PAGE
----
Minnis, P.; Sun-Mack, Szedung; Chen, Yan; Khaiyer, M.M.; Yi, Yuhong; Ayers, J.K.; Brown, R.R.; Dong, Xiquan; Gibson, S.C.; Heck, P.W.; Lin, Bing; Nordeen, M.L.; Nguyen, L.; Palikonda, R.; Smith, W.L.; Spangenberg, D.A.; Trepte, Q.Z.; Xi, BaikeMinnis, P., S. Sun-Mack, Y. Chen, M. Khaiyer, Y. Yi, J. Ayers, R. Brown, X. Dong, S. Gibson, P. Heck, B. Lin, M. Nordeen, L. Nguyen, R. Palikonda, W. Smith, D. Spangenberg, Q. Trepte, B. Xi, 2011: CERES Edition-2 Cloud Property Retrievals Using TRMM VIRS and Terra and Aqua MODIS Data #x2014;Part II: Examples of Average Results and Comparisons With Other Data. IEEE Transactions on Geoscience and Remote Sensing, 49(11), 4401-4430. doi: 10.1109/TGRS.2011.2144602. Cloud properties were retrieved by applying the Clouds and Earth's Radiant Energy System (CERES) project Edition-2 algorithms to 3.5 years of Tropical Rainfall Measuring Mission Visible and Infrared Scanner data and 5.5 and 8 years of MODerate Resolution Imaging Spectroradiometer (MODIS) data from Aqua and Terra, respectively. The cloud products are consistent quantitatively from all three imagers; the greatest discrepancies occur over ice-covered surfaces. The retrieved cloud cover ( 59%) is divided equally between liquid and ice clouds. Global mean cloud effective heights, optical depth, effective particle sizes, and water paths are 2.5 km, 9.9, 12.9 μm , and 80 g·m-2, respectively, for liquid clouds and 8.3 km, 12.7, 52.2 μm, and 230 g·m-2 for ice clouds. Cloud droplet effective radius is greater over ocean than land and has a pronounced seasonal cycle over southern oceans. Comparisons with independent measurements from surface sites, the Ice Cloud and Land Elevation Satellite, and the Aqua Advanced Microwave Scanning Radiometer-Earth Observing System are used to evaluate the results. The mean CERES and MODIS Atmosphere Science Team cloud properties have many similarities but exhibit large discrepancies in certain parameters due to differences in the algorithms and the number of unretrieved cloud pixels. Problem areas in the CERES algorithms are identified and discussed. clouds; infrared imaging; Remote sensing; Satellites; atmospheric techniques; cloud; radiometry; Atmospheric measurements; Cloud optical depth; climate; ice clouds; data acquisition; Moderate Resolution Imaging Spectroradiometer; MODIS; Cloud cover; Clouds and the Earth's Radiant Energy System (CERES); Moderate Resolution Imaging Spectroradiometer (MODIS); effective particle size; cloud remote sensing; ice; Integrated optics; water path; Aqua MODIS Data; ice-covered surface; Pixel; Terra MODIS Data; TRMM VIRS; Visible and Infrared Scanner (VIRS); Aqua Advanced Microwave Scanning Radiometer-Earth Observing System; atmospheric precipitation; CERES Edition-2; CERES project; cloud droplet effective radius; cloud effective height; cloud product; cloud property retrieval; Clouds and Earth's Radiant Energy System; Ice Cloud and Land Elevation Satellite; liquid clouds; MODIS Atmosphere Science Team; southern oceans; time 3.5 yr; time 5.5 yr; time 8 yr; Tropical Rainfall Measuring Mission Visib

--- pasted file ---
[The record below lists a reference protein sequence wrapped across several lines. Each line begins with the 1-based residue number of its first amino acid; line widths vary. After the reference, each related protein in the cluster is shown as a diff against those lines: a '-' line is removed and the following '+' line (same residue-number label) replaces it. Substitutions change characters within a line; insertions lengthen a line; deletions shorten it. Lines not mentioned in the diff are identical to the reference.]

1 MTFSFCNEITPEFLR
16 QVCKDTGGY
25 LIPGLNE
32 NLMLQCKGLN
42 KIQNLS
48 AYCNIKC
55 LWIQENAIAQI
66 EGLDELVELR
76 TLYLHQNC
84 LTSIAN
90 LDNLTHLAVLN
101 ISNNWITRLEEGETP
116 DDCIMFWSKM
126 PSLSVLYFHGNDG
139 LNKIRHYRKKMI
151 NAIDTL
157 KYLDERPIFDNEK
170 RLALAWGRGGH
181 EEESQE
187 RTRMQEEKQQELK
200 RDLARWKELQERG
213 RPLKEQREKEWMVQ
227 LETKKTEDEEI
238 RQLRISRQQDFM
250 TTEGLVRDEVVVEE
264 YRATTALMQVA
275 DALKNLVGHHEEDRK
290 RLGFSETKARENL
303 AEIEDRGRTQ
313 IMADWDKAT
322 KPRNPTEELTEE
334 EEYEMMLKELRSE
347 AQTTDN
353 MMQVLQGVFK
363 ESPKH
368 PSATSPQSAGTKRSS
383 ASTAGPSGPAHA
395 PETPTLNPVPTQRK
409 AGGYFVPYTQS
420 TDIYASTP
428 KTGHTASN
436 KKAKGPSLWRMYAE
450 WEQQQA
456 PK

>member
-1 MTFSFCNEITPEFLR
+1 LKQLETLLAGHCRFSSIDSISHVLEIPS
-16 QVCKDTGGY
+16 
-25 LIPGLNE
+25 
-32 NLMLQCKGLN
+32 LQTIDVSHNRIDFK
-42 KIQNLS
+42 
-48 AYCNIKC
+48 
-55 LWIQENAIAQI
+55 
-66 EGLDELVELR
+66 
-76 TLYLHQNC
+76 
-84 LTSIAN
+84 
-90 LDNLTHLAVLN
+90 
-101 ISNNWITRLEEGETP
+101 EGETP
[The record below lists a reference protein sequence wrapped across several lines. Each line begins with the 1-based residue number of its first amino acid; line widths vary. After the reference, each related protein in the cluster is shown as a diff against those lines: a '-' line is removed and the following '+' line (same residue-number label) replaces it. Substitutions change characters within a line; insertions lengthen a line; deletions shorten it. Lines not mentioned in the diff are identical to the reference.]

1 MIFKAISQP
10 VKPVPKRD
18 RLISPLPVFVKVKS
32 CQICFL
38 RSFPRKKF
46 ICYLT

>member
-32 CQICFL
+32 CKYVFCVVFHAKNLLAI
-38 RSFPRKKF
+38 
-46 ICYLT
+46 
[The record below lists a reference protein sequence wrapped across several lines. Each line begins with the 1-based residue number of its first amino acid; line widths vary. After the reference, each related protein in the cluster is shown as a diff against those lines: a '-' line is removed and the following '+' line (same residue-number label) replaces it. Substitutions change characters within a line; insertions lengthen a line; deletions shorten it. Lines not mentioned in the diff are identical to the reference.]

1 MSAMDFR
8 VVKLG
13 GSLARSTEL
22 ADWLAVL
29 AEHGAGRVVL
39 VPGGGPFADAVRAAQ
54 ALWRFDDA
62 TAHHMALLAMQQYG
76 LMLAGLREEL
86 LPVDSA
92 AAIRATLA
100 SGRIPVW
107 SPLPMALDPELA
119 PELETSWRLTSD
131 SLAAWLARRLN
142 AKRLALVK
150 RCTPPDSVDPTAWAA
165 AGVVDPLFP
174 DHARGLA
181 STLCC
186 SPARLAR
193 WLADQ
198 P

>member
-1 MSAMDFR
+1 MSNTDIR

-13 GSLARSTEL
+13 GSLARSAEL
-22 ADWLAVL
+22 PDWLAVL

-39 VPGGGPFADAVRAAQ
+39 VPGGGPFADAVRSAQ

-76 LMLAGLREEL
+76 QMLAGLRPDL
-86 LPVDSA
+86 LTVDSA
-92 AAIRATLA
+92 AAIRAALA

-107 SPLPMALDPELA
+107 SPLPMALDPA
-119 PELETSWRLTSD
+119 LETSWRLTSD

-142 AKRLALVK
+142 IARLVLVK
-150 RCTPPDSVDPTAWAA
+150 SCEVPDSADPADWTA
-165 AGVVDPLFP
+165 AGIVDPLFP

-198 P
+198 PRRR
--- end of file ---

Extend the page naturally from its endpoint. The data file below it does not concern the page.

Minnis, P.; Sun-Mack, Szedung; Young, D.F.; Heck, P.W.; Garber, D.P.; Chen, Yan; Spangenberg, D.A.; Arduini, R.F.; Trepte, Q.Z.; Smith, W.L.; Ayers, J.K.; Gibson, S.C.; Miller, W.F.; Hong, G.; Chakrapani, V.; Takano, Y.; Liou, Kuo-Nan; Xie, Yu; Yang, PingMinnis, P., S. Sun-Mack, D. Young, P. Heck, D. Garber, Y. Chen, D. Spangenberg, R. Arduini, Q. Trepte, W. Smith, J. Ayers, S. Gibson, W. Miller, G. Hong, V. Chakrapani, Y. Takano, K. Liou, Y. Xie, P. Yang, 2011: CERES Edition-2 Cloud Property Retrievals Using TRMM VIRS and Terra and Aqua MODIS Data #x2014;Part I: Algorithms. IEEE Transactions on Geoscience and Remote Sensing, 49(11), 4374-4400. doi: 10.1109/TGRS.2011.2144601. The National Aeronautics and Space Administration's Clouds and the Earth's Radiant Energy System (CERES) Project was designed to improve our understanding of the relationship between clouds and solar and longwave radiation. This is achieved using satellite broad-band instruments to map the top-of-atmosphere radiation fields with coincident data from satellite narrow-band imagers employed to retrieve the properties of clouds associated with those fields. This paper documents the CERES Edition-2 cloud property retrieval system used to analyze data from the Tropical Rainfall Measuring Mission Visible and Infrared Scanner and by the MODerate-resolution Imaging Spectrometer instruments on board the Terra and Aqua satellites covering the period 1998 through 2007. Two daytime retrieval methods are explained: the Visible Infrared Shortwave-infrared Split-window Technique for snow-free surfaces and the Shortwave-infrared Infrared Near-infrared Technique for snow or ice-covered surfaces. The Shortwave-infrared Infrared Split-window Technique is used for all surfaces at night. These methods, along with the ancillary data and empirical parameterizations of cloud thickness, are used to derive cloud boundaries, phase, optical depth, effective particle size, and condensed/frozen water path at both pixel and CERES footprint levels. Additional information is presented, detailing the potential effects of satellite calibration differences, highlighting methods to compensate for spectral differences and correct for atmospheric absorption and emissivity, and discussing known errors in the code. Because a consistent set of algorithms, auxiliary input, and calibrations across platforms are used, instrument and algorithm-induced changes in the data record are minimized. This facilitates the use of the CERES data products for studying climate-scale trends. calibration; clouds; Land surface; Satellites; atmospheric radiation; atmospheric techniques; cloud; Data analysis; rain; Tropical Rainfall Measuring Mission; Solar radiation; climate; longwave radiation; snow; MODIS; Clouds and the Earth's Radiant Energy System (CERES); Terra satellite; Sea surface; Ocean temperature; National Aeronautics and Space Administration; cloud remote sensing; AD 1998 to 2007; algorithm-induced change analysis; Aqua MODIS Data; Aqua satellite; atmospheric absorption; CERES data analysis; CERES Edition-2 cloud property retrieval system; Clouds Earth's Radiant Energy System; condensed water path; frozen water path; ice-covered surface; MODerate-resolution Imaging Spectrometer (MODIS); Moderate-Resolution Imaging Spectrometer instrument; particle size; Pixel; satellite broad-band instrument; satellite calibration effect; satellite narrow-band image; shortwave-infrared infrared near-infrared technique; snow surface; Terra MODIS Data; top-of-atmosphere radiation f